Western City, May 10, 2016
Arts & Entertainment District Boosts Santa Clarita’s Economy
The City of Santa Clarita won the Award for Excellence in the Economic Development Through the Arts category of the 2015 Helen Putnam Award for Excellence program. For more about the award program, visit www.helenputnam.org.
Will Rogers once said, “You never get a second chance to make a first impression.” The City of Santa Clarita (pop. 213,231) is Los Angeles County’s fourth-largest city and home to Old Town Newhall, a historic neighborhood that has struggled for decades to make a good first impression. As new shopping centers were built in other areas of the city in the early 1980s, Old Town Newhall’s appeal diminished.
The Role of Rebranding and Infrastructure Improvements
Recognizing that the historic area lacked the charm and polish of newer developments, the Santa Clarita City Council formed a redevelopment agency in 1989 to help revitalize Old Town Newhall using public infrastructure improvements, economic development and the arts. The goal was to create a vibrant Old Town Newhall Arts and Entertainment District, rebranding Old Town Newhall’s identity to attract new visitors, shoppers and businesses. The city council believed that upgrading the public infrastructure would spur private investment, attract businesses to Main Street and ultimately help create the desired arts and entertainment district.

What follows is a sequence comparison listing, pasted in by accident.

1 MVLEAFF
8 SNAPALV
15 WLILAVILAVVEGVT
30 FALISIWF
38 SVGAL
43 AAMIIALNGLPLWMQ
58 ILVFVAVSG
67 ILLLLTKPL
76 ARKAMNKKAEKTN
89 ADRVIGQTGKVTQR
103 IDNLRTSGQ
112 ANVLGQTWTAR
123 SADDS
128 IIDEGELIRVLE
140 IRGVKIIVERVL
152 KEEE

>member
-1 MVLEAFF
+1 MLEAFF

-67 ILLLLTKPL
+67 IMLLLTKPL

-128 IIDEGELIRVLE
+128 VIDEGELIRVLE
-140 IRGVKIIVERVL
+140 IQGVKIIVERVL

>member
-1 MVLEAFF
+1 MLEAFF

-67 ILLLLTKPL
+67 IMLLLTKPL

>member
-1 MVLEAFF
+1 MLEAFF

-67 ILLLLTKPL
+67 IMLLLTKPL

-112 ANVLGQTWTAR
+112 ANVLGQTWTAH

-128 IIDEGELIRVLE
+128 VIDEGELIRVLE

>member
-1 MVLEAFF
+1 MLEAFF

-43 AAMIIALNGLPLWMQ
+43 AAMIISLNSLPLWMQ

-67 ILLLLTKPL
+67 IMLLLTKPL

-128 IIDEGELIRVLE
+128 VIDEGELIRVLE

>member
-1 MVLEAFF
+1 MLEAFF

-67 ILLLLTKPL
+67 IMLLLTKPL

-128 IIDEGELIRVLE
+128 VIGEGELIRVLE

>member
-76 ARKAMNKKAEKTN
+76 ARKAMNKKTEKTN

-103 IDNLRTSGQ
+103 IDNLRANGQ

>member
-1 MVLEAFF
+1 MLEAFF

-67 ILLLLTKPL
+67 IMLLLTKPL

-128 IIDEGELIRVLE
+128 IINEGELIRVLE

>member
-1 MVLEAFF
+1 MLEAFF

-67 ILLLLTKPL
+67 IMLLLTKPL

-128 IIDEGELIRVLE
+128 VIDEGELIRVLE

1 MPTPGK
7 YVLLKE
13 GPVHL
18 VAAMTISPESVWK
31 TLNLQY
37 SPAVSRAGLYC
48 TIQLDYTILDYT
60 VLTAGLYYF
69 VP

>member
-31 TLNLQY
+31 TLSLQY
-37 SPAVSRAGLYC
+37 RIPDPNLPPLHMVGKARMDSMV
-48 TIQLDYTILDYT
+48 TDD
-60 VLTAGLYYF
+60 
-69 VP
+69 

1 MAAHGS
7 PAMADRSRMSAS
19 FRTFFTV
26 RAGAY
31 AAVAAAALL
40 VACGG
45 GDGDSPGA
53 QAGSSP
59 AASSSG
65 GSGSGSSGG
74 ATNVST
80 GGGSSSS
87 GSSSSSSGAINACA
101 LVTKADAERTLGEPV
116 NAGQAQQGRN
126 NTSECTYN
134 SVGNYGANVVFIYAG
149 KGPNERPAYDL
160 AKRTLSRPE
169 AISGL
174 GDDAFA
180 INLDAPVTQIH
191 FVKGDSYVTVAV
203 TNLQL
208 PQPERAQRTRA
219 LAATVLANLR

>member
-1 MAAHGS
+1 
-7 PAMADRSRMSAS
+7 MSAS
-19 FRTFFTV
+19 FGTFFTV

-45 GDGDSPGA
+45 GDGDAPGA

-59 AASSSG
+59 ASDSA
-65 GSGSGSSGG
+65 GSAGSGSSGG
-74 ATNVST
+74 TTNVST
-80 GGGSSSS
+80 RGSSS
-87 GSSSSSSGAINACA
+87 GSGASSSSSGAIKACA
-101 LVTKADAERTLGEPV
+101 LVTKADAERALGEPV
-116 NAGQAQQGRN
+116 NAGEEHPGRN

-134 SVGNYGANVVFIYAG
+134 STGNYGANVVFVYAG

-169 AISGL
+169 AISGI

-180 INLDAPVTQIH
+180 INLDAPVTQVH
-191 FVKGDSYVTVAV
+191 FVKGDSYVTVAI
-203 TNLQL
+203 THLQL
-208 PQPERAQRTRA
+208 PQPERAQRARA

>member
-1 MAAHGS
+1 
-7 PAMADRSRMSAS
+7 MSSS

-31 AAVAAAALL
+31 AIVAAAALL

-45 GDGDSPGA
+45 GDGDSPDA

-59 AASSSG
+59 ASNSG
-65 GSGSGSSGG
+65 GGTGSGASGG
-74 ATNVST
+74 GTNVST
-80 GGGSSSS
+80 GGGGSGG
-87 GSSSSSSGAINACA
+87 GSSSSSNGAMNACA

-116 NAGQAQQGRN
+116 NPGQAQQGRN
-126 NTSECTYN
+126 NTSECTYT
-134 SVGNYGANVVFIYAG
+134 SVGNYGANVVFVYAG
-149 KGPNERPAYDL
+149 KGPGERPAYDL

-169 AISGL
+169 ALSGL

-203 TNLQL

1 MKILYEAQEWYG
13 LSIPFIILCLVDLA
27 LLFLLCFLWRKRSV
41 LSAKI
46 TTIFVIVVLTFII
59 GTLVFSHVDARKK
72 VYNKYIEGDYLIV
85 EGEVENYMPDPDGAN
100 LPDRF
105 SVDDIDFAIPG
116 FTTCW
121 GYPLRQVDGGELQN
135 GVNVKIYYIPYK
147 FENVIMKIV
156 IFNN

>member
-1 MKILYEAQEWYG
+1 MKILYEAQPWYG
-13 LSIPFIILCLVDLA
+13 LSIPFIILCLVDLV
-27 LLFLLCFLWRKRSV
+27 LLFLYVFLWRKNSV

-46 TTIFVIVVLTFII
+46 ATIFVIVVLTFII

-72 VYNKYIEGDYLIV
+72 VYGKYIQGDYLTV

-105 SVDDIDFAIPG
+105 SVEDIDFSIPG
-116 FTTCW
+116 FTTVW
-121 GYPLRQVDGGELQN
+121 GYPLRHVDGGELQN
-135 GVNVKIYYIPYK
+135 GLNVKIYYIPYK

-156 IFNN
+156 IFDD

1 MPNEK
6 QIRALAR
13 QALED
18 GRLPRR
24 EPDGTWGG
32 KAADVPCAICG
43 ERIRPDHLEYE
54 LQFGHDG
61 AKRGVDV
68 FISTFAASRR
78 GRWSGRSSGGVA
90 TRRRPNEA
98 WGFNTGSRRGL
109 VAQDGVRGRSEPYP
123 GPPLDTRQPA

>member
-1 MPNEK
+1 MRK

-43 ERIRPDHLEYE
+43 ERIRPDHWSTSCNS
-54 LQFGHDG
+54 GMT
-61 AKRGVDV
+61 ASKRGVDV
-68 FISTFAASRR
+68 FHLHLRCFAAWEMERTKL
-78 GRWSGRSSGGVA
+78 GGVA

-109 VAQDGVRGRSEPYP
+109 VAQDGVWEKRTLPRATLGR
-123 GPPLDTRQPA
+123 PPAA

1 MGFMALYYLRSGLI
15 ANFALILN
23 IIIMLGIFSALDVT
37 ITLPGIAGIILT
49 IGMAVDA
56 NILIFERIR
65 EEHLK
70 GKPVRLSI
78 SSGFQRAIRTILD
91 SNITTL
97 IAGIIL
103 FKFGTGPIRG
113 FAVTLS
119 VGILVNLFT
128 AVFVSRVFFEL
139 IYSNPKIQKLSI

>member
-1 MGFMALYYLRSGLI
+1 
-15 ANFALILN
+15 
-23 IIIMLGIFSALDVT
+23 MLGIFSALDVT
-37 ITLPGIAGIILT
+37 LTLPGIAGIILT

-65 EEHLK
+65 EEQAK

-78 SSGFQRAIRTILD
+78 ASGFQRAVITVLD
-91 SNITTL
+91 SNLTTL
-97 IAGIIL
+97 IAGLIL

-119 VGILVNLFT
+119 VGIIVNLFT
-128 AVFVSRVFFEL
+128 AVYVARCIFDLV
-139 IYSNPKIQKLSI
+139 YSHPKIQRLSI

Santa Clarita launched a collaborative effort with the local Veterans Memorial Committee to establish a Veterans Historical Plaza, which was completed in 2005. The following year, the city opened the 17,000-square-foot Newhall Community Center offering youth enrichment programs, such as Ballet Folklorico dancing and visual art programs whose participants created colorful, historical murals. Next the city completed roadway realignments and streetscape enhancements, including walkways, benches and murals, to make Main Street in Old Town Newhall more pedestrian-friendly and inviting. The city invested in a historically inspired Metrolink Station, a 30,000-square-foot Old Town Newhall Library and a new roundabout as part of its efforts to improve the area.
Approximately $48 million worth of major improvements had been completed and the city’s transformation of Old Town Newhall was well underway when the State of California halted redevelopment funding for cities in 2011. The loss of redevelopment funding posed a daunting challenge, but Santa Clarita pushed ahead and identified new ways to boost the area’s economy using money from the General Fund to underwrite arts and entertainment events.
Creative Events Draw Crowds
The city worked with local businesses, arts organizations and nonprofits to establish Thursdays@Newhall, a series of free weekly nightlife events to attract residents and visitors to the newly revitalized Old Town Newhall Arts and Entertainment District.
Events in the Thursdays@Newhall series include ArtSLAM, an open-air “pop-up” gallery experience featuring local and regional artists with hands-on art and activity booths and culinary demonstrations. ArtSLAM also includes JAM Sessions, which are interactive music and dance events, hosted by the Ford Theatre Foundation and funded by The James Irvine Foundation. Among other Thursdays@Newhall events are Revved Up car shows and SENSES, a block party with a different theme each month — recent themes have included the ’90s, Woodstock, Margaritaville, Luck o’ the Irish, Rockabilly, Zombies and the Wild, Wild West. Community partner events, added to the Thursdays@Newhall lineup in 2015, include an artist speaker series at the Old Town Newhall Library and a concert series featuring top Western entertainers at the Repertory East Playhouse.